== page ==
A few seconds before impact, Sacha flipped the thrusters around to the front and put them on maximum, slowing himself down. This was the most stomach-turning part of the whole process for him – if he’d timed something wrong, or decelerated too hard, he’d lose too mant seconds and be forced to watch the ship shove off without its skipper.
Fortunately, this time, Sacha didn’t mistime or misjudge the braking burn. He hit the ship hard enough to set off warning lights in the suit, but not hard enough to bounce off out of A-grav range. As he slid down the hull under simulated gravity, he grabbed two of the handholds that studded the hull of almost any starship to slow his movement, then clipped a safety line to a third.
Almost as soon as he’d clipped in his line, the maneuvering program started, and the stars and station spun around Sacha’s head. Inside the ship’s A-grav, he felt none of the acceleration, but the visual effect was enough to disturb the equilibrium of his stomach all the same.
Only when the station began to shrink into the distance did Sacha breathe a sigh of relief. Opening a channel to the helm, he set in an outward course to the jump limit, dismissing automated warnings about departure and flight plan clearance sent by the station’s traffic control. Anonga had no system defense force worth mentioning, so he was clear, as long as the alert they sent out didn’t match his ship the next time he came into dock.
Interestingly, Sacha avoided mentioning in his account who the girl was, or why she had been put aboard his ship by the criminal syndicate he was working for. He ended it with a perfunctory note about the rest of the run being fairly standard, probably to conceal a few more tricks which he doesn’t want to put out there.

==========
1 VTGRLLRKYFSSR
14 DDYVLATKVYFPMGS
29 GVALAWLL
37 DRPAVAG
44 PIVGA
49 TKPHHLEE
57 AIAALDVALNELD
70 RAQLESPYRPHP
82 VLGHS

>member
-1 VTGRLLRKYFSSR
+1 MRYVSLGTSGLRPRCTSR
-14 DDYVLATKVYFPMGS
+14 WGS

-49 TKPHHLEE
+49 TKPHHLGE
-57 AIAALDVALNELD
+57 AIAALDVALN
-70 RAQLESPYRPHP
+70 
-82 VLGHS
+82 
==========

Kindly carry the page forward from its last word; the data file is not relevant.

It seems he sent this in to us because this sort of unauthorized departure has been widely copied; I found more than thirty reports of ships (none of which are likely to be Sacha’s) blowing their way out of a spaceport in roughly this manner in the last sixty days, and I was just searching the Coreward Frontier and Farthing’s Chain. Perhaps he is hoping to see the practice leave common use by bringing it to the attention of the community, or perhaps he is claiming to have invented this trick and thus this being published solidifies his credibility with the underground.
[N.T.B. – I think our friend Sacha may be having this published as a way of covertly calling out his employers. I asked around; the Malones are really a syndicate really believed to be working in salvaged and stolen war materiel from both sides. By naming them in the public eye and detailing some of their methods, he’s taking the money out of their hands that they took out of his by not paying him for passenger freight for their cargo-minder, and establishing a convention that those who don’t deal fairly with him can’t expect the usual secrecy he treats their cargoes.]